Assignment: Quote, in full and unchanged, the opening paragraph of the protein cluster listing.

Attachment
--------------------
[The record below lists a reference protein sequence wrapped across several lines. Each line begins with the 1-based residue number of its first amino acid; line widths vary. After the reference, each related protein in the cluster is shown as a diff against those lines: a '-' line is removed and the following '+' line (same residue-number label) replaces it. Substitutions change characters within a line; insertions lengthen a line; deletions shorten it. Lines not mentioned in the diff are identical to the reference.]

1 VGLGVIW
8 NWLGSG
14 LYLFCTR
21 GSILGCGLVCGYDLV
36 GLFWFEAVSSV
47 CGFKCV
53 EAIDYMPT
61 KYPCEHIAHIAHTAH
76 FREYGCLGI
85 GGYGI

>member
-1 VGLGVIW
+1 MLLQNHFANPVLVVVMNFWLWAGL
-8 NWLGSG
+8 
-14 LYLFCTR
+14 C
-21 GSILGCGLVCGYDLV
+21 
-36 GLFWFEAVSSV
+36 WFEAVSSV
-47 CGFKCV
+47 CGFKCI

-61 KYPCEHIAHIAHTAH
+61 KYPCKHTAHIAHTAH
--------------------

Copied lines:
[The record below lists a reference protein sequence wrapped across several lines. Each line begins with the 1-based residue number of its first amino acid; line widths vary. After the reference, each related protein in the cluster is shown as a diff against those lines: a '-' line is removed and the following '+' line (same residue-number label) replaces it. Substitutions change characters within a line; insertions lengthen a line; deletions shorten it. Lines not mentioned in the diff are identical to the reference.]